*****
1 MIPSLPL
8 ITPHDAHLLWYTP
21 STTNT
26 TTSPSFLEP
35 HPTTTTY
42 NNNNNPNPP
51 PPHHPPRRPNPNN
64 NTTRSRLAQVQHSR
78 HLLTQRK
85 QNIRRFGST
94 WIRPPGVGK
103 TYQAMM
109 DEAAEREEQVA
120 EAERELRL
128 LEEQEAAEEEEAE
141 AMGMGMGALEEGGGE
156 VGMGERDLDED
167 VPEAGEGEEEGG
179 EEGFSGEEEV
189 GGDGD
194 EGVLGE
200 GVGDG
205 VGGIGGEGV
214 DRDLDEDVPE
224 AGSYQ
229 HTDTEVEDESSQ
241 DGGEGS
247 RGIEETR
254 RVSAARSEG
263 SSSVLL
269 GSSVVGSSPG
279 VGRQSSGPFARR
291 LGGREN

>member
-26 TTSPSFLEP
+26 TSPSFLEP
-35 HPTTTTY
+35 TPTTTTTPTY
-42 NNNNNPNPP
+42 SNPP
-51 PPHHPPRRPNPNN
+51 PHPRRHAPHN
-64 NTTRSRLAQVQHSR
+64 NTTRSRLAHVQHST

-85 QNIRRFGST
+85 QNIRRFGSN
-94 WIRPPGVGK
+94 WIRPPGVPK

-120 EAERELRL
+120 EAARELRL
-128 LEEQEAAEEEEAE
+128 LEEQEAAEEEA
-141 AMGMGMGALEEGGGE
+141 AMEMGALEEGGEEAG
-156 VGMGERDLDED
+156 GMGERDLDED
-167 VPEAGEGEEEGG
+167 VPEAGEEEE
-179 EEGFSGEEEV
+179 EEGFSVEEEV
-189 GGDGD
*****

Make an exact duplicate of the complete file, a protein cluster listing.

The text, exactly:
1 MIPSLPL
8 ITPHDAHLLWYTP
21 STTNT
26 TTSPSFLEP
35 HPTTTTY
42 NNNNNPNPP
51 PPHHPPRRPNPNN
64 NTTRSRLAQVQHSR
78 HLLTQRK
85 QNIRRFGST
94 WIRPPGVGK
103 TYQAMM
109 DEAAEREEQVA
120 EAERELRL
128 LEEQEAAEEEEAE
141 AMGMGMGALEEGGGE
156 VGMGERDLDED
167 VPEAGEGEEEGG
179 EEGFSGEEEV
189 GGDGD
194 EGVLGE
200 GVGDG
205 VGGIGGEGV
214 DRDLDEDVPE
224 AGSYQ
229 HTDTEVEDESSQ
241 DGGEGS
247 RGIEETR
254 RVSAARSEG
263 SSSVLL
269 GSSVVGSSPG
279 VGRQSSGPFARR
291 LGGREN

>member
-26 TTSPSFLEP
+26 TSPSFLEP
-35 HPTTTTY
+35 TPTTTTTPTY
-42 NNNNNPNPP
+42 SNPP
-51 PPHHPPRRPNPNN
+51 PHPRRHAPHN
-64 NTTRSRLAQVQHSR
+64 NTTRSRLAHVQHST

-85 QNIRRFGST
+85 QNIRRFGSN
-94 WIRPPGVGK
+94 WIRPPGVPK

-120 EAERELRL
+120 EAARELRL
-128 LEEQEAAEEEEAE
+128 LEEQEAAEEEA
-141 AMGMGMGALEEGGGE
+141 AMEMGALEEGGEEAG
-156 VGMGERDLDED
+156 GMGERDLDED
-167 VPEAGEGEEEGG
+167 VPEAGEEEE
-179 EEGFSGEEEV
+179 EEGFSVEEEV
-189 GGDGD